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Evaluating your Prosper offering

Evaluating the impact of implementing Prosper at your institution can be pivotal in helping  tailor your offering to your postdoc audience. Effective communication of your findings can be used to persuade and promote engagement and/or leverage additional resources.

Here we provide a one-stop-shop covering all the different types of evaluation we’ve found useful. For the more experienced the evaluation checklist, factors to consider when you’re evaluating and recommendations on this page may provide some useful reminders.

If you’re unsure what type of evaluation will suit you, check out what type of evaluation to use on this page. A range of survey examples, communication emails and dissemination examples are provided in further resources, for you to use and adapt. 

We present how Prosper did evaluation, including our success criteria, what and how we sought to measure a change in our postdocs before, during and after pilot cohort participation. We detail the types of evaluation surveys we ran and other types of evaluation we used during the cohort. We specify how we analysed the qualitative and quantitative data collected. How this analysed data was then used, reported and publicised. Finally, we note some discrepancies.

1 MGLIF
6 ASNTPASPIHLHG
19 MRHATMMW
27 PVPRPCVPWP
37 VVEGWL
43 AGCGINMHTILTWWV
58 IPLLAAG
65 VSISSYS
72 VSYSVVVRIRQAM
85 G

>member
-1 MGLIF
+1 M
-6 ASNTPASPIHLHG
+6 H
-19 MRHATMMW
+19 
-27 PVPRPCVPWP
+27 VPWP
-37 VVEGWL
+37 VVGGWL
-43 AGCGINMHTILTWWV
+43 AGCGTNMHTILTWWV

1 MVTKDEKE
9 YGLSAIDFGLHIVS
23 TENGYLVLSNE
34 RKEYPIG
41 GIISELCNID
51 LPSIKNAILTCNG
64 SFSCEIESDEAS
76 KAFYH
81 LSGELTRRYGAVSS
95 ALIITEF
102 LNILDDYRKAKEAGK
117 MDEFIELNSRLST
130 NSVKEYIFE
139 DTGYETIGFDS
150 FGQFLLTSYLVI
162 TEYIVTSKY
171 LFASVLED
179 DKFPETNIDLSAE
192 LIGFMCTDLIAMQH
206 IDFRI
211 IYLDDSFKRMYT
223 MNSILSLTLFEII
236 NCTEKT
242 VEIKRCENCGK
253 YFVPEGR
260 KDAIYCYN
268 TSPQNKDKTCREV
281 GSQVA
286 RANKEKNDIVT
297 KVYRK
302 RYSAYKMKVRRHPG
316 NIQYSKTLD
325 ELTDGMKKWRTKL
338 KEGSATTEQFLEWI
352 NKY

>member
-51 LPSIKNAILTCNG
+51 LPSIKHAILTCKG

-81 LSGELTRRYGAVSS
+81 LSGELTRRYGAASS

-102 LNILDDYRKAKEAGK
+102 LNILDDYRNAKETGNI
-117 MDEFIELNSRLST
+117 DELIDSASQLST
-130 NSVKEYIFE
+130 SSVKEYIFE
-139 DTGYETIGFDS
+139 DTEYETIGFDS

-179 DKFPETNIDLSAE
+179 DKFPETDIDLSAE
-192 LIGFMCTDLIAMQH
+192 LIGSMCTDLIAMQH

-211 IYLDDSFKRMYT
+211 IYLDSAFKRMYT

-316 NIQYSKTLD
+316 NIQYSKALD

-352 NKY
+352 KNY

Evaluation checklist 

  1. Set your success criteria 
  2. Define the data you need to collect – what questions do you need to ask? How do they address your success criteria?
  3. Define how and when you’ll collect evaluation data 
  1. Follow-up or longitudinal evaluation required? Consider what, when and how? 
  2. Data analysis 
  3. How will you use the data? Check against success criteria, reporting, disseminating, advertising, and using it to improve your offering 

Factors to consider when choosing how you evaluate

  • Be clear about what success criteria you wish to set for Prosper at your institution. What data will you need to collect in order to confirm you’ve achieved these criteria? What questions do you need to ask in order to improve your offering? What do you need to monitor and evidence? As an externally funded project we had a comprehensive set of success criteria See Prosper's success criteria here.
  • Alternatively, consider what you’d like to be able to say or report after a year of implementing Prosper and use that as a guide for the data you’ll need to collect.